Although Triangle premiered at Cannes film festival this year, it wasn’t until recently that we got a mainland China acceptable version into theaters around town. For all you non-Hong Kong action film fanbois and grlz out there, this film was a collaborative effort between Tsui Hark, Ringo Lam, and Johnny To, each one making one-third of the film, with the stipulation that there be mutual non-interference—each director does what they want with the story, according to their own style. The downside of this is that because it is a palimpsest, there’s a sense of discontinuity both in terms of plot and style. The upside is that you can, following hints found on Chinese film site Mtime, wonder if the three protagonists (see below) are loosely based on the personalities of the three directors themselves.
The story surrounds three down on their luck Hong Kong schmucks—Sam (Simon Yam), Fai (Louis Koo), and Mok (Sun Honglei), who have debts and shit lives until they mysteriously happen upon a map which locates a hidden ancient treasure, located deep in the foundations under a building. They have to trust each other enough to find the stuff and sell it, while trying to keep away from triads, gangsters, good cops, bad cops, and angry lovers who all want a piece of them as well as the treasure. Do they get the money? Does this solve their problems? Do they survive?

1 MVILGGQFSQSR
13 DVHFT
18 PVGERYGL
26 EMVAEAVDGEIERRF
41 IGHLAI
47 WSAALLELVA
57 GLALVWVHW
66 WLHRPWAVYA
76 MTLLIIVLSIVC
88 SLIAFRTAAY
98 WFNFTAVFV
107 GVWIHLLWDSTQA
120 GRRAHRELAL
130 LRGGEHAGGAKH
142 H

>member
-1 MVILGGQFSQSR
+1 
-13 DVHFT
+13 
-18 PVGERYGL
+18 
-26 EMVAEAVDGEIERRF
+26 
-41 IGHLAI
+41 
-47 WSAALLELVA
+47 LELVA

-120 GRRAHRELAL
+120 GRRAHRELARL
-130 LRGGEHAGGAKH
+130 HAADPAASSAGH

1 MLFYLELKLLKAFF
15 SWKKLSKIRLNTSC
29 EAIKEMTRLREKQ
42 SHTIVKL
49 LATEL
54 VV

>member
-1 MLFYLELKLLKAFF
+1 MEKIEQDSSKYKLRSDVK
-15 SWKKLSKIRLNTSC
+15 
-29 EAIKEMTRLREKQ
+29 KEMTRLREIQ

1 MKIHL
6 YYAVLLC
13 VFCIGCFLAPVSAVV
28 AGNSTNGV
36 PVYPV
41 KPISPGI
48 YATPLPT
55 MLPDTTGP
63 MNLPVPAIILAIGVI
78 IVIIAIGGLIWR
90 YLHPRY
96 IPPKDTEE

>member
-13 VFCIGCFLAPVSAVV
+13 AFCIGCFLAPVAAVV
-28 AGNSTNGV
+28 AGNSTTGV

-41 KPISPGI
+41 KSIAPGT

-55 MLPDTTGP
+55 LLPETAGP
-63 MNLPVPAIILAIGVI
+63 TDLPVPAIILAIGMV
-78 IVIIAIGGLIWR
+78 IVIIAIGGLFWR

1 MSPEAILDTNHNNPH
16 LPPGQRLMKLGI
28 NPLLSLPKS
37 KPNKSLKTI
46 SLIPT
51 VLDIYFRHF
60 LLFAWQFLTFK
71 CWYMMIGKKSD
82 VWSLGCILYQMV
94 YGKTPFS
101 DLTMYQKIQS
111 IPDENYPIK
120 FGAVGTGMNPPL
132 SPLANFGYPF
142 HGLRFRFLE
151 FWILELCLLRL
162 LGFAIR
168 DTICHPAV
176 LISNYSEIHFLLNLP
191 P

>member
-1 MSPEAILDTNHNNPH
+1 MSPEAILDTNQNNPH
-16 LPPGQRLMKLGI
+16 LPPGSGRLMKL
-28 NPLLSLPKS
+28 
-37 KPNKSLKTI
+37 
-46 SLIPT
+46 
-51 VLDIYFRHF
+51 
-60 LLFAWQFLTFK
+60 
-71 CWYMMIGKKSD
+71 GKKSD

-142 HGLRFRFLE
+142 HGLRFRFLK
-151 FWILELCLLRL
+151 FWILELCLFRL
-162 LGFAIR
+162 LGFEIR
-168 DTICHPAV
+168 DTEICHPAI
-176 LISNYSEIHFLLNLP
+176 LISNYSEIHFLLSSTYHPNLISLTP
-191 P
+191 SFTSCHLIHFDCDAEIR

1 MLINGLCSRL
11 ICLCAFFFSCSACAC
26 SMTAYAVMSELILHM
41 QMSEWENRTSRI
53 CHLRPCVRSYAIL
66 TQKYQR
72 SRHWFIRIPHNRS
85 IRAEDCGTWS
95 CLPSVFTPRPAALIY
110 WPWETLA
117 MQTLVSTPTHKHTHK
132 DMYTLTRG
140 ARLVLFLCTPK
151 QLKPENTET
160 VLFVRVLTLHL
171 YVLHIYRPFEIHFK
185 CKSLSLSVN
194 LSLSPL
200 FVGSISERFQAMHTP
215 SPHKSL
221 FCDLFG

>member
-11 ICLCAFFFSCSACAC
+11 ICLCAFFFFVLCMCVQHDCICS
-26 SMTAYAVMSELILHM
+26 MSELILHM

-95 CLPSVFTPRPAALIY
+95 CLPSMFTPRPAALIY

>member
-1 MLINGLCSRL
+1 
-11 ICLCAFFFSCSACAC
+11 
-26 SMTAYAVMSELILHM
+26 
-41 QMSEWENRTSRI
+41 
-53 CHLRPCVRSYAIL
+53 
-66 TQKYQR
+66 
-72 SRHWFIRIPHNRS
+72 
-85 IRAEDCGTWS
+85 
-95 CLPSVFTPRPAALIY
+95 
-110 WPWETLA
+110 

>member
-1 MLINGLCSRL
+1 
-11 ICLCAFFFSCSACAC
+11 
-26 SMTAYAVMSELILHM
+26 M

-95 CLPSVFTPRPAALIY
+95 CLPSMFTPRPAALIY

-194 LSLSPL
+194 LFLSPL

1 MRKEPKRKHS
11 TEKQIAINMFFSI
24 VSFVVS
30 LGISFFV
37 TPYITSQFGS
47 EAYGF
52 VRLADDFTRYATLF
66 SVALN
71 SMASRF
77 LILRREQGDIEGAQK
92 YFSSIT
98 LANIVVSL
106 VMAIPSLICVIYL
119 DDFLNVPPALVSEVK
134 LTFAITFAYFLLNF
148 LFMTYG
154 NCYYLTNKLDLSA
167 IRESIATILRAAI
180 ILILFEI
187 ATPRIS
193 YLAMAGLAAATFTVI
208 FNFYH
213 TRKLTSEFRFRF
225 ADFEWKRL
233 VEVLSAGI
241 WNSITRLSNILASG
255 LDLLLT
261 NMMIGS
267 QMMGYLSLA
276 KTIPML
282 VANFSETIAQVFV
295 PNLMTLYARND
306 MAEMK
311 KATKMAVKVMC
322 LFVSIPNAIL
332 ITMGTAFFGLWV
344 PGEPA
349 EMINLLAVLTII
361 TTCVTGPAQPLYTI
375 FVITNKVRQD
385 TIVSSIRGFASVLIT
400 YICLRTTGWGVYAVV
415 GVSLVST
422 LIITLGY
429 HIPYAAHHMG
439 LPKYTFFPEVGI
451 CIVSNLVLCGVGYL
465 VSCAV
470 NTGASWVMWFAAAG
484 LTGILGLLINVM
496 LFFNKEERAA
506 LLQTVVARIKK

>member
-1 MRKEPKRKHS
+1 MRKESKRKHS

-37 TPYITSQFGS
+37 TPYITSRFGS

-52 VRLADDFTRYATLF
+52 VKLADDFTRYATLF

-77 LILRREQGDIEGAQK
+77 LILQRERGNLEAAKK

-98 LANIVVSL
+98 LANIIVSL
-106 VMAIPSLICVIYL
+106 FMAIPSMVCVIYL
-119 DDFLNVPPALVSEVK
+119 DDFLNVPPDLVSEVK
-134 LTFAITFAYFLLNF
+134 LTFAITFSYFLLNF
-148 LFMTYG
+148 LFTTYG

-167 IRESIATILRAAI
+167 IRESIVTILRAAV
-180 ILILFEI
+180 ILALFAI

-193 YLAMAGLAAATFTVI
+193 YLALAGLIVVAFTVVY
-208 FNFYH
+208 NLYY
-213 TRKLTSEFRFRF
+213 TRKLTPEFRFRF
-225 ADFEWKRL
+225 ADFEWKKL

All pickiness and film snobbery aside, it’s not a bad ride—there are some decent car chases and atmospheric (if unrealistic) gun chases, and Hong Kong-esque humor, as well as some cheesy emotional scenes. When all is said and done, this film was perhaps more fun for the directors, who have known each other and been friends for 30 years, but have never worked together in this fashion, than for anyone else, including the bemused actors as well as those of us in the audience who hate always turning our heads to the person next to us and asking “So, uh, what the fuck just happened?”
This internet reviewer, we feel, said it best:
Does this three-in-one experiment work? Do we leave the cineplex feeling satisfied with the cinematic style and substance provided by Hong Kong’s maverick directors? Well, it all depends on what you want from this movie. It is certainly a novelty – something different from what you usually get from each of the directors if they were to do the movie entirely by themselves.
I am no fan of all the three, so I would rather see “Triangle” as a spoof on pulp fiction thrillers. That way, I would feel sane laughing at the silly twists and turns – and look upon the narrative as a seamless tale, not some rotten broth made by three chefs.
We’ll disagree there: it wasn’t so much “rotten” broth as it was lukewarm soup.
Picture from ent.tom.com.